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date: 13 October 2019

Abstract and Keywords

This chapter analyzes the history of institutional collecting of classical sculpture in the United States, with a focus on the collecting behavior of universities, art academies, galleries, libraries, and for-profit and nonprofit museums. As demonstrated, the motivations surrounding the collection of classical sculpture and casts often varied in these institutions, but the acquisition of this material offered the possibility of significant exposure to classical art and ideology for American citizenry. Toward the end of the chapter, the change from the collecting of casts to the acquisition of original artifacts in nonprofit museums is explored. Here, the chapter argues that collecting ancient objects rather than casts was often a result of changing theoretical and financial concerns that affected the conception and purpose of American museums.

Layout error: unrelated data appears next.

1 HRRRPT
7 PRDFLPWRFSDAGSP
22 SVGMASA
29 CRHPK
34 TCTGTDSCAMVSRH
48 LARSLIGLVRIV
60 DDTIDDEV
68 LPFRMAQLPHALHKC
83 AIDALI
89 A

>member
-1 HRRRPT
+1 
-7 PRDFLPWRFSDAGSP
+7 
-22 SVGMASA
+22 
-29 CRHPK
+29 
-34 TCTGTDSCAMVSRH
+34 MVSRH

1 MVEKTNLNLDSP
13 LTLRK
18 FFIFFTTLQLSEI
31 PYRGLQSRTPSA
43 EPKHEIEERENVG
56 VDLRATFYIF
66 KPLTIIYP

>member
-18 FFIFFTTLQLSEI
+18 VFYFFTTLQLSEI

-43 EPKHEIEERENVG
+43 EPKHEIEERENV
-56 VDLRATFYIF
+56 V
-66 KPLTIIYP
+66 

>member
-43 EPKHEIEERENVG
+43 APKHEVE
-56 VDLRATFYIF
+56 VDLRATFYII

Keywords: casts, Henry Frieze, University of Michigan, Museum of Fine Arts, Boston, universities, libraries, nonprofit museums, for-profit museums, art academies, Italian laws, tariffs (American), connoisseurship, authenticity/originality, nationalism/national iden

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